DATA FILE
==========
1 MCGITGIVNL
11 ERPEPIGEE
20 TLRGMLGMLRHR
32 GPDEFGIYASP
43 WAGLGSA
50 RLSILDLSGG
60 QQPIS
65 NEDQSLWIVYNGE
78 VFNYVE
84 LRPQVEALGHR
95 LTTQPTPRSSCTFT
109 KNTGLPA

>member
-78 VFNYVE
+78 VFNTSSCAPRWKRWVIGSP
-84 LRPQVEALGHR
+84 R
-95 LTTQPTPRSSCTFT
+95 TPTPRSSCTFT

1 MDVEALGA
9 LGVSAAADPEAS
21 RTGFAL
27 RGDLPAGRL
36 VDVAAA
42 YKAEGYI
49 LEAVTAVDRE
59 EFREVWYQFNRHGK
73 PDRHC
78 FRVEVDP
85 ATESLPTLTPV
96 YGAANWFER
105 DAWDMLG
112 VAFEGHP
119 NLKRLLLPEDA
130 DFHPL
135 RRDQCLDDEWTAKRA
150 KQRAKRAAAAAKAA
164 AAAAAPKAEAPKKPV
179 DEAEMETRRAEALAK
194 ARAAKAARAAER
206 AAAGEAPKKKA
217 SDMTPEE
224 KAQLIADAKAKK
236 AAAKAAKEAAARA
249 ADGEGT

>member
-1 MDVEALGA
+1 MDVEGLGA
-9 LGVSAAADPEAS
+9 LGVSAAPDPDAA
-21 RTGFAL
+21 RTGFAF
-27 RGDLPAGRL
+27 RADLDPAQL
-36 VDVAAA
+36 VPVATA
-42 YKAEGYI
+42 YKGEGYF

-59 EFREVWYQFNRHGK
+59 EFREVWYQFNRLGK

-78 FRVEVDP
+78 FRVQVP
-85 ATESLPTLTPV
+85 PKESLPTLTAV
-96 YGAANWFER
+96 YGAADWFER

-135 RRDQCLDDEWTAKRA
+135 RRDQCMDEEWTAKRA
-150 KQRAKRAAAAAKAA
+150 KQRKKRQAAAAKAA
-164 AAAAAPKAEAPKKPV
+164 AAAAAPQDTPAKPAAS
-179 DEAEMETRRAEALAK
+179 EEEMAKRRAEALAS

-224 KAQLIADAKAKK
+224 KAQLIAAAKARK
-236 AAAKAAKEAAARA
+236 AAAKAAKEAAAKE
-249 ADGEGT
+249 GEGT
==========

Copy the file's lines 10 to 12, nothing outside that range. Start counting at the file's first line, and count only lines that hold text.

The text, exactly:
84 LRPQVEALGHR
95 LTTQPTPRSSCTFT
109 KNTGLPA